How big data analytics and artificial intelligence are being used to power predictive operations

Man monitoring equipment analytics.As today’s manufacturers seek greater production efficiency and asset reliability, technology that combines deep analytics with artificial intelligence can help them achieve these gains by facilitating a shift from reactive operations management to a proactive approach capable of preventing costly equipment failures and process disturbances. 

Noel Bell, senior principal software engineer at Emerson, says using artificial intelligence and analytics in operations management for enhanced decision support is essential for manufacturers as they experience increased global competition, stricter regulation and the continued loss of organizational knowledge brought about by retirements. The drive to find and maintain a competitive edge in the face of these issues has necessitated a move away from traditional operations management. 

Traditional operations management, Bell says, is reactive and susceptible to human error because it relies on repetitive procedures with significant human interactions to deal with planned and unplanned events. Mistakes in following procedures or assessing a situation can lead to costly outcomes, and the reactive nature of the approach can make it difficult to diagnose problems and even harder to predict impending events. What’s more, when diagnoses are made, they often require considerable experience and time, and they occur after the fact – when operations have been negatively impacted. 

That’s not the case when artificial intelligence meets analytics, says Bell. 

He’s teaming with Integration Objects – a systems integrator and solutions provider specializing in operational and manufacturing intelligence and advanced analytics – to develop applications using an operations advisory platform that blends artificial intelligence and analytics to execute automatic reasoning by applying real-time data to root cause analysis.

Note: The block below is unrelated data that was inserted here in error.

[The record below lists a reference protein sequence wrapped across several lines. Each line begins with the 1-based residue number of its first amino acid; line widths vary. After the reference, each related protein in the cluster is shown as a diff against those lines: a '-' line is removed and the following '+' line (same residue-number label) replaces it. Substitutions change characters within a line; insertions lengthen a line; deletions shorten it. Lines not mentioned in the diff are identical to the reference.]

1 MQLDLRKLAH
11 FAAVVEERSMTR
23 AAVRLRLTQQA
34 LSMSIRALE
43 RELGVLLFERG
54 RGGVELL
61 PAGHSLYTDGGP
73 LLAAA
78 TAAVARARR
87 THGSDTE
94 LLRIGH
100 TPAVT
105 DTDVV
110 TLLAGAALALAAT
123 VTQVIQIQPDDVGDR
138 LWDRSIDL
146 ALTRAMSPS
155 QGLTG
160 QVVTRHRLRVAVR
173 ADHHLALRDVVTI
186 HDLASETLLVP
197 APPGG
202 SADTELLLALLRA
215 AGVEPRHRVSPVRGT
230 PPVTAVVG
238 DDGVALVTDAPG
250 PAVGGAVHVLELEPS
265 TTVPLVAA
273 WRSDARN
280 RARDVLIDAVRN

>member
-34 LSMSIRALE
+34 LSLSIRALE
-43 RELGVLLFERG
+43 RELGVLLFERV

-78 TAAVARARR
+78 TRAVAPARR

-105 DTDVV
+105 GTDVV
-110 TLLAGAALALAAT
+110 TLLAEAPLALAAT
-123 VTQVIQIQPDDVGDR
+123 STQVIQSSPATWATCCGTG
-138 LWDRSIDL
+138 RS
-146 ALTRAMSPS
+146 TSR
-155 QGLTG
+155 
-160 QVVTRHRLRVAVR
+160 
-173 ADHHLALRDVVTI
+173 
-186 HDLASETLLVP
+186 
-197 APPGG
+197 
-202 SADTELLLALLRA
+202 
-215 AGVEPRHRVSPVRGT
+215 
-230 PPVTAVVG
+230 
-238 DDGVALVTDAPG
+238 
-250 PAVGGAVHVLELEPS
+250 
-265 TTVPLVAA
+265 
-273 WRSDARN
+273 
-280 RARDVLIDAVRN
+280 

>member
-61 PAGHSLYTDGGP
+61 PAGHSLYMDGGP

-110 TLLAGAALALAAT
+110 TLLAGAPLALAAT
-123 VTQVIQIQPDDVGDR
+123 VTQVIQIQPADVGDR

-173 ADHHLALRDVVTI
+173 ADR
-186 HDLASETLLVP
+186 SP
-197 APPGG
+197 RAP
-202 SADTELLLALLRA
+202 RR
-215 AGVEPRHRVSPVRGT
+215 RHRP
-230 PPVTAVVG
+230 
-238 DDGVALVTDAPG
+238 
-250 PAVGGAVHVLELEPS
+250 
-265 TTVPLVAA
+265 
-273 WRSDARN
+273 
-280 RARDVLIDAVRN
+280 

The platform, called KnowledgeNet (KNET), developed by Integration Objects, enables plant operators, technicians, and maintenance personnel to more effectively identify and diagnose abnormal conditions that lead to costly, complex events – and receive suggested corrective actions to address those issues, based on their specific operating regime, explains Samy Achour, founder and president of Integration Objects. KNet can be applied to both operations and maintenance activities, helping avoid costly operating deviations and equipment failures. 

Through the use of data-driven models combined with expert rules and fault propagation models, KNet provides a method of performing predictive analytics and then deploying them online for real-time KPI calculations and prescriptive analytics that offer an effective solution, enabling operators to respond faster and more effectively as well as take actions that prevent potential issues. KNet is capable of executing forward chaining, recognizing distinct conditions and predicting events based on those conditions. It’s also capable of backward chaining, helping inform personnel about what conditions likely led to a complex event. 

KNet’s intuitive smart dashboard not only provides users with a visual alert after detecting an abnormal condition, it offers a root cause analysis summary, consisting of detected and predicted symptoms, in one quick, glance. The interface also allows users to click on a specific symptom to access the current and potential impact of that symptom as well as suggested corrective actions to restore normal unit operations.  

For example, KNet technology can help prevent column flooding in a debutanizer unit by detecting and alerting operators to early symptoms such as variations in pressure, Bell says. Once KNet determines a specific cause of the symptoms, it offers appropriate recommendations to remedy the issue, which could include reducing reflux or limiting the steam to the column reboiler depending on the cause of the flooding. This improves the operator’s ability to proactively manage the process and results in increased asset availability, reliability and plant safety as well as reduced energy consumption and fewer quality issues, he says. 

“KNet takes the knowledge an organization has, puts that knowledge into code, then applies real-time data to it and tells you what part of a specific knowledge chain is applicable to a situation – and what action you should take,” Bell explains. “The idea is you get early warning signs so that you can take action before big problems manifest.” 

How could your operations benefit from applications that blend analytics with artificial intelligence? Share your comments by replying below.